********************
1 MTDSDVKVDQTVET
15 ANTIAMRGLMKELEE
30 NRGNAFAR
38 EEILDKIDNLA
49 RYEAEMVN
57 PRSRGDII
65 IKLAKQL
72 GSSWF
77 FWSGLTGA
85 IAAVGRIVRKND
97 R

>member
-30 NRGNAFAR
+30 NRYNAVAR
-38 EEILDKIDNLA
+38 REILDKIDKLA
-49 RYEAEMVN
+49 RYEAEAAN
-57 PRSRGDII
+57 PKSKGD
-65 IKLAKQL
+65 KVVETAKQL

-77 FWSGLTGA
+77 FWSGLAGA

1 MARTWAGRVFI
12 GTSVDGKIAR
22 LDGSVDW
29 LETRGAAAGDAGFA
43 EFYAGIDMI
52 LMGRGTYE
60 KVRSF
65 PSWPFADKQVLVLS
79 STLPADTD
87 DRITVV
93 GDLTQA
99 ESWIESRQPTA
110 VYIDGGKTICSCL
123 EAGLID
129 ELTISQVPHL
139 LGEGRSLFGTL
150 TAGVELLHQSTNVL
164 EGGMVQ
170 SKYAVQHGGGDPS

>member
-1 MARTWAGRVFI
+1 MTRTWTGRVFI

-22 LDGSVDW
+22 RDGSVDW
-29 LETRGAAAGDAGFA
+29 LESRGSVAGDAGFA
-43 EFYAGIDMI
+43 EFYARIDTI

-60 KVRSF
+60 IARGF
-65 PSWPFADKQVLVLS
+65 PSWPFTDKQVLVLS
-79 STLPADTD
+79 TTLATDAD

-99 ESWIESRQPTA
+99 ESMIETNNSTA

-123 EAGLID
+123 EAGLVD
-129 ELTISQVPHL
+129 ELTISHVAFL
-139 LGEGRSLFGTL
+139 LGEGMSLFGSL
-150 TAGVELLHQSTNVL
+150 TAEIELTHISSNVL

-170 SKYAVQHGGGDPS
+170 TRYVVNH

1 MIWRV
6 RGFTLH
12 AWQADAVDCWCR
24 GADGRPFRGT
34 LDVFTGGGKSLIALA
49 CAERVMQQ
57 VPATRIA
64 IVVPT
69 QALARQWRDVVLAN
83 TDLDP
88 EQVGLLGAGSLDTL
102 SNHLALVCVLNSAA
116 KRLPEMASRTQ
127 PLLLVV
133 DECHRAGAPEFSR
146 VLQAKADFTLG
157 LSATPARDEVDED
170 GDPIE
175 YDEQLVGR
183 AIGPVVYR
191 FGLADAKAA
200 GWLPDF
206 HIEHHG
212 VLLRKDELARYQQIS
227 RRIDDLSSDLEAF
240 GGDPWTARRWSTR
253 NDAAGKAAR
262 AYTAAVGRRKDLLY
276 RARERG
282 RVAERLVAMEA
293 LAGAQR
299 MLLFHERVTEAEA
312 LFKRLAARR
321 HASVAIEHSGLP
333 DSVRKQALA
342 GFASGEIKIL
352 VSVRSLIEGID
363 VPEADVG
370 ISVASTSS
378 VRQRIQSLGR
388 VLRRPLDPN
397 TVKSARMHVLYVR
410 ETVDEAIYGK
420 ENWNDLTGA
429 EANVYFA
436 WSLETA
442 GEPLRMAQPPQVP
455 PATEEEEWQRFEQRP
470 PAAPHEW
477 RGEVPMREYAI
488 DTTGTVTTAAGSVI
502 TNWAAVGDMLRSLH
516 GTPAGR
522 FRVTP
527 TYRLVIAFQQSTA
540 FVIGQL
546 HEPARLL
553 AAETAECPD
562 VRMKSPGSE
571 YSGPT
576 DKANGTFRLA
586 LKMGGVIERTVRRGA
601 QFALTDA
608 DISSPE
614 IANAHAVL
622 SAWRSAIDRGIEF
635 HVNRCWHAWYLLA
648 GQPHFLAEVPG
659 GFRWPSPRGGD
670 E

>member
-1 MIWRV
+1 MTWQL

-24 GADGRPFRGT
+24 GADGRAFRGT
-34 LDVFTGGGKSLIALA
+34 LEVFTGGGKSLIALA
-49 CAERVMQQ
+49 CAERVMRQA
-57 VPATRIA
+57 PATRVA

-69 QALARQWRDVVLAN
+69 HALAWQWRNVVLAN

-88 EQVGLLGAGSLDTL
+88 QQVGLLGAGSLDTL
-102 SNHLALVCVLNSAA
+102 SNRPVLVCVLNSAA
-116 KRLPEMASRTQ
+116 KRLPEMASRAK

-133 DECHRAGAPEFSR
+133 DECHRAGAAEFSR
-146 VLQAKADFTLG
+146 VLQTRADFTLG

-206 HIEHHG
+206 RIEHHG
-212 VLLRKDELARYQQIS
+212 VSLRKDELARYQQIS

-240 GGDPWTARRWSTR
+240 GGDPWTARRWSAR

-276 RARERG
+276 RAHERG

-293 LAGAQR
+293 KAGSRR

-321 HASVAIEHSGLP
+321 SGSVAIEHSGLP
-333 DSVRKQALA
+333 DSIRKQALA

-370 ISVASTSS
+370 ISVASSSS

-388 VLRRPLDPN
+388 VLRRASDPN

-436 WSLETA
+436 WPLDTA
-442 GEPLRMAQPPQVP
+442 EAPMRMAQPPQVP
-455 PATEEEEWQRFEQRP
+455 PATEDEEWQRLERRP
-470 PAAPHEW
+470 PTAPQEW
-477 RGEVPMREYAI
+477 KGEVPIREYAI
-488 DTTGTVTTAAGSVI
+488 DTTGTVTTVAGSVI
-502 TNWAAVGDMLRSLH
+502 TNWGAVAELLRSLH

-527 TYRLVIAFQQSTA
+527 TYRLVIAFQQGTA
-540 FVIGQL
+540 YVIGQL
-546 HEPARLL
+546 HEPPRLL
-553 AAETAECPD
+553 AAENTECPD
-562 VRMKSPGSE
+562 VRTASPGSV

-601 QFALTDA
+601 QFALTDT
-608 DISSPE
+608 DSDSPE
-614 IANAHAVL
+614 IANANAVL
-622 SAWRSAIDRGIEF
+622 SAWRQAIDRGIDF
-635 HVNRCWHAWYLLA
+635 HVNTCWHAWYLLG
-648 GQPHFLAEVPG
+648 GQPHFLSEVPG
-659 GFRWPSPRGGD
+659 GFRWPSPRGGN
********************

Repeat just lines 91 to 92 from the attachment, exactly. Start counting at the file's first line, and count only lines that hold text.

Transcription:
191 FGLADAKAA
200 GWLPDF